1. Women: to prepare for maternity, put on a dressing gown and stick a beanbag chair down the front. Leave it there for 9 months. After 9 months, remove 10% of the beans. Men: to prepare for paternity, go to the local drugstore, tip the contents of your wallet on the counter, and tell the pharmacist to help himself. Then go to the supermarket. Arrange to have your salary paid directly to their head office. Go home. Pick up the paper and read it for the last time.

2. Before you finally go ahead and have children, find a couple who are already parents and berate them about their methods of discipline, lack of patience, appallingly low tolerance levels, and how they have allowed their children to run riot. Suggest ways in which they might improve their child’s sleeping habits, toilet training, table manners, and overall behavior. Enjoy it – it’s the last time in your life that you will have all of the answers.

3. To discover how the nights feel, walk around the living room from 5pm till 10pm carrying a wet bag weighing approximately 8-12 pounds. At 10pm put the bag down, set the alarm for midnight, and go to sleep. Get up at 12am and walk around the living room again, with the bag, until lam. Put the alarm on for 3am. As you can’t go back to sleep, get up at 2am and make a drink. Go to bed at 2:45am. Get up again at 3am when the alarm goes off. Sing songs in the dark till 4am. Put the alarm on for Sam. Get up. Make breakfast. Keep this up for 5 years. Look cheerful.

4. Can you stand the mess children make? To find out, smear peanut butter onto the sofa and jam onto the curtains. Hide a fish stick behind the stereo and leave it there all summer. Stick your fingers in the flower beds then rub them on the clean walls. Cover the stains with crayons. How does that look?

5. Dressing small children is not as easy as it seems: first buy an octopus and a string bag. Attempt to put the octopus into the string bag so that none of the arms hang out. Time allowed for this – all morning.

6. Take an egg carton. Using a pair of scissors and a can of paint, turn it into an alligator. Now take a toilet paper tube. Using only scotch tape and a piece of foil, turn it into a Christmas tree. Last, take a milk container, a ping pong ball, and an empty packet of CoCoPuffs and make an exact replica of the Eiffel Tower. Congratulations, you have just qualified for a place on the play group committee.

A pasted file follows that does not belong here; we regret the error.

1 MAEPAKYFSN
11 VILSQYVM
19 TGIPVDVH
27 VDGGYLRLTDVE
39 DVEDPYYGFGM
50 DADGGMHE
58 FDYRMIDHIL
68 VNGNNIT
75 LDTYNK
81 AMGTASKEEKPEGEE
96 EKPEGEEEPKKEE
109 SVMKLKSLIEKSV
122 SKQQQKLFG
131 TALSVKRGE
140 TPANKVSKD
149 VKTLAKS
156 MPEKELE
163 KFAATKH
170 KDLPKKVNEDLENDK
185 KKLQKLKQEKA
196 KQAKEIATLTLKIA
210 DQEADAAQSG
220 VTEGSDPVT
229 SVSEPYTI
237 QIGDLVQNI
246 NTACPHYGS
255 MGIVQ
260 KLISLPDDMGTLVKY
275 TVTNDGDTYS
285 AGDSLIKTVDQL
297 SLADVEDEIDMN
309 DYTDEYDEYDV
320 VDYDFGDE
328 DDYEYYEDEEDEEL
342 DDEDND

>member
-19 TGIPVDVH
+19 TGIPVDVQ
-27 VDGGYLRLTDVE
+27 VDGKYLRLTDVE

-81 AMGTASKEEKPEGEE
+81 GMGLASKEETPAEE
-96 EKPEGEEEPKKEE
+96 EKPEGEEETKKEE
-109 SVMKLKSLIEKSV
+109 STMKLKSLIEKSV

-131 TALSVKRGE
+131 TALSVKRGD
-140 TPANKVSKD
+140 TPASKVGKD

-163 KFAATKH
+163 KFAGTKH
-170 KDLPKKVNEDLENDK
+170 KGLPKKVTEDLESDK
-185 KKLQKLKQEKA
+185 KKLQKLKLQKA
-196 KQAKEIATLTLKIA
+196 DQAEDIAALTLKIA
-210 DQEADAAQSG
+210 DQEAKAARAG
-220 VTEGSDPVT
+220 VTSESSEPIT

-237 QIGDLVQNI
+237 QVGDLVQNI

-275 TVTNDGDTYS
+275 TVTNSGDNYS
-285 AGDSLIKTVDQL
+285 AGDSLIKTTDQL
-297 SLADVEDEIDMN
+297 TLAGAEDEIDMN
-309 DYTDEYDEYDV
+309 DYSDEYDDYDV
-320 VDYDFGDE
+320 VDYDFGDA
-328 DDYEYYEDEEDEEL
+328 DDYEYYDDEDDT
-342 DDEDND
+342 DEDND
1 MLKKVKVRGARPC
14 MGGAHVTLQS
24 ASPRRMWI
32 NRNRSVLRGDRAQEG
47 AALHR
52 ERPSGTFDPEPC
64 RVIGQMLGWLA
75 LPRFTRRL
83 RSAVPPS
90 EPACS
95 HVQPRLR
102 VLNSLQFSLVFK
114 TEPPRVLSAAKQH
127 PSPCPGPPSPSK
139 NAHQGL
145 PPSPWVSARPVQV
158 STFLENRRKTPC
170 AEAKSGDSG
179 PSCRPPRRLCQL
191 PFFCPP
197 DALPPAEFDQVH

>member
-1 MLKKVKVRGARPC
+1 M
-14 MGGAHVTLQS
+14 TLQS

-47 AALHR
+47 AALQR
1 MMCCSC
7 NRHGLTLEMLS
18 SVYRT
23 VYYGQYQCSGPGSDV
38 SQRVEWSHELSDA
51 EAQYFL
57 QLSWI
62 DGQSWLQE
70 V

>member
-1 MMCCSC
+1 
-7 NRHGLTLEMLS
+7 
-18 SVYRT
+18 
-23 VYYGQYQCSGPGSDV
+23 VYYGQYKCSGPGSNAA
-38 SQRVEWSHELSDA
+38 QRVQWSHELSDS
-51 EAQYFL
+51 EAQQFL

7. Forget the Miata and buy the mini-van. And don’t think you can leave it out in the driveway spotless and shining. Family cars don’t look like that. Buy a chocolate ice cream bar and put it in the glove compartment. Leave it there. Get a quarter. Stick it in the cassette player. Take a family-size bag of chocolate cookies. Mash them down the back seats. Run a garden rake along both sides of the car. There! Perfect!

8. Get ready to go out. Wait outside the toilet for half an hour. Go out the front door. Come in again. Go out. Come back in. Go out again. Walk down the front path. Walk back up it again. Walk down it again. Walk very slowly down the road for 5 minutes. Stop to inspect minutely every cigarette butt, piece of used chewing gum, dirty tissue, and dead insect along the way. Retrace your steps. Scream that you’ve had as much as you can stand until all of the neighbors come out and stare at you. Give up and go back in the house. You are now just about ready to try taking a small child for a walk.

9. Always repeat everything you say at least five times.

10. Go to your local supermarket. Take with you the nearest thing you can find to a pre-school child. A fully grown goat is excellent. If you intent to have more than one child, take more than one goat. Buy your weeks groceries without letting the goats out of your sight. Pay for everything the goats eat or destroy. Until you can easily accomplish this DO NOT even contemplate having children.

11. Hollow out a melon. Make a small hole in the side. Suspend it from the ceiling and swing it from side to side. Now get a bowl of soggy Froot Loops and attempt to spoon it into the swaying melon by pretending to be an airplane. Continue until half of the Froot Loops are gone. Tip the rest into your lap, making sure that a lot of it falls on the floor. You are now ready to feed a 12 month old child.

12. Learn the names of every character from Barney and Friends, Sesame Street, and Power Rangers. When you find yourself singing, “I love you, you love me” at work, now!, you finally qualify as a parent.

Three weeks to go until our baby arrives and we are grateful to all our friends and family for their support. Honestly, this baby could become a successful project manager, already it is under time and budget! Well done baby.

IMG_4472

Thankyou also to everyone who has been following my blog and giving us feedback. Please share any funny early childhood or parenting links on my blog or facebook page that is now up and running!

Next week I will be posting about getting back to nature in early childhood (and my experience at nature preschools in Scandinavia last year!) and rough and tumble play at preschool!

References
Carol Sigelman & Elizabeth Rider. 2009. Life-Span Human Development. 6th Edition. Wadsworth Cengage Learning, Belmont, USA

PS. It would be crazy not to acknowledge my Jack russel terrier called ‘Muscles’ who has also helped me prepare for parenthood. He is a champion little dog and lifelong mate. I wonder how he will adjust to a baby in the house!!

iphone pics 007

Advertisements